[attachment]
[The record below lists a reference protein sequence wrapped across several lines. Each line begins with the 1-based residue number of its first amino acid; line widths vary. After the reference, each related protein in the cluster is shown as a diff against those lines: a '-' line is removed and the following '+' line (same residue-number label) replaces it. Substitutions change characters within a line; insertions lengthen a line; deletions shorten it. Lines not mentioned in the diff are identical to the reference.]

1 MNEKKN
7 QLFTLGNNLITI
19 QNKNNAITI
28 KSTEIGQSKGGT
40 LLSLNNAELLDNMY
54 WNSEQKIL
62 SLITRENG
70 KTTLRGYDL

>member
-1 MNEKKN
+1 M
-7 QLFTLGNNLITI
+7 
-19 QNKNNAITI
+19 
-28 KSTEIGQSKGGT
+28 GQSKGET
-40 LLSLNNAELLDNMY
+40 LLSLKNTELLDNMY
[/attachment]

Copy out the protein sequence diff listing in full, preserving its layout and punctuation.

[The record below lists a reference protein sequence wrapped across several lines. Each line begins with the 1-based residue number of its first amino acid; line widths vary. After the reference, each related protein in the cluster is shown as a diff against those lines: a '-' line is removed and the following '+' line (same residue-number label) replaces it. Substitutions change characters within a line; insertions lengthen a line; deletions shorten it. Lines not mentioned in the diff are identical to the reference.]

1 MNEKKN
7 QLFTLGNNLITI
19 QNKNNAITI
28 KSTEIGQSKGGT
40 LLSLNNAELLDNMY
54 WNSEQKIL
62 SLITRENG
70 KTTLRGYDL

>member
-1 MNEKKN
+1 M
-7 QLFTLGNNLITI
+7 
-19 QNKNNAITI
+19 
-28 KSTEIGQSKGGT
+28 GQSKGET
-40 LLSLNNAELLDNMY
+40 LLSLKNTELLDNMY